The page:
Published: 01-06-2021 16:51 | Updated: 28-10-2021 17:14

Reframing life science to build back better

During the Stockholm Life Science Conference 2021, three areas were identified as important conditions for future innovations: collaboration, communication and accessibility to data. Ibrahim Baylan (Swedish Ministry of Enterprise and Innovation). Photo: Erik Cronberg

What lessons have we learned during the COVID-19 pandemic and what are the primary hurdles that must be removed to attain equitable and sustainable health? These were the focal points of the Stockholm Life Science Conference 2021 that took place on the 25th of May. Three areas that were identified as important conditions for future innovations were collaboration, communication and accessibility to data.

Carl Bildt (WHO ACT-Accelerator). Photo: Erik Cronberg

Download the Stockholm Life Science Conference 2021 report

See the Stockholm Life Science Conference 2021 videos on KI Play

In the acute phase of the COVID-19 pandemic, several disciplines were established to help gather strength, build new teams and adapt to changing priorities, explained Anna Sandström (Astra Zeneca).  “When dialogue and trust are already established, barriers are easier to break down and a quicker crisis response is possible.”

Sophia Hober (KTH) gave an example:

“At the start there were absolutely no methods available to analyse the virus or to analyse who had been affected. We were forced to take swift action to develop the methods needed to make such analyses. There have been a lot of negative things surrounding COVID, but if I were to pick something positive that came out of this, it would be the collaboration that emerged (…) and the efforts that everyone made in order to solve the problems that arose.”

Another reflection regarding trust and communication was introduced by Åsa Kristoferson Hedlund (chair of the Swedish COVID Association), who represented the important patient perspective at the conference. Her experience was that physicians and scientists do not see the full impact of long-term illness after COVID and that sometimes it is not even acknowledged.

“Because of this, they are not actively collecting the data or evidence that is needed to learn about the long-term consequences,” said Åsa Kristoferson Hedlund.

Sharing data will enable innovation

Ole Petter Ottersen (KI), Irene Svenonius (Region Stockholm), and Maria Eriksdotter (KI). Photo: Erik Cronberg

Several participants during the day mentioned accessibility to data as an important component in reframing Life Science and making health more effective and equitable across the world. They also mentioned examples of hurdles to overcome, one being the way Swedish healthcare, which is divided into 21 regions, is structured. Each region has it’s own health care system and when also considering legislative barriers, broadband capacity and other limiting boundaries, sharing data becomes difficult.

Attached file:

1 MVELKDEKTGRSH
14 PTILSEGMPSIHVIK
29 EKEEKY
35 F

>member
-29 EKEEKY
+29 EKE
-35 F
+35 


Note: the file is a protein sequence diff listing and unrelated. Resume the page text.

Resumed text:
Hans Möller (CEO, Karolinska Institutet Holding AB) talked about the concept of Open Innovation, which has been used in the tech industry for many years. It involves sharing information not only between the academic, industrial and public sectors but also between competitors, making it easier to develop new solutions to big challenges.

Collaboration is the core of Life Science

The core of Life Science is the multidisciplinary work of technology, science and health sectors, both in terms of cooperation and cross-border collaborations. The pandemic has made it evident that we must take responsibility for the health and well-being of people globally, a point noted by both Eleni Aklillu (Professor of Tropical Phamacology, Karolinska Institutet) and Ole Petter Ottersen (President of Karolinska Institutet). The benefits of medical research and innovation must be made available to all. As Ibrahim Baylan (Swedish Minister for Business, Industry and Innovation) said in his speech:

“The pandemic has, in a very brutal way, shown us just how interconnected we are in the world and how much we have to gain by cooperating. Through helping each other, we will inevitably help ourselves in the long run.”

Ole Petter Ottersen concluded the day by emphasising that the COVID-19 crisis is a tragedy that we must learn from, and by bringing together a broad array of academic disciplines and professional sectors we will be better prepared for future crises.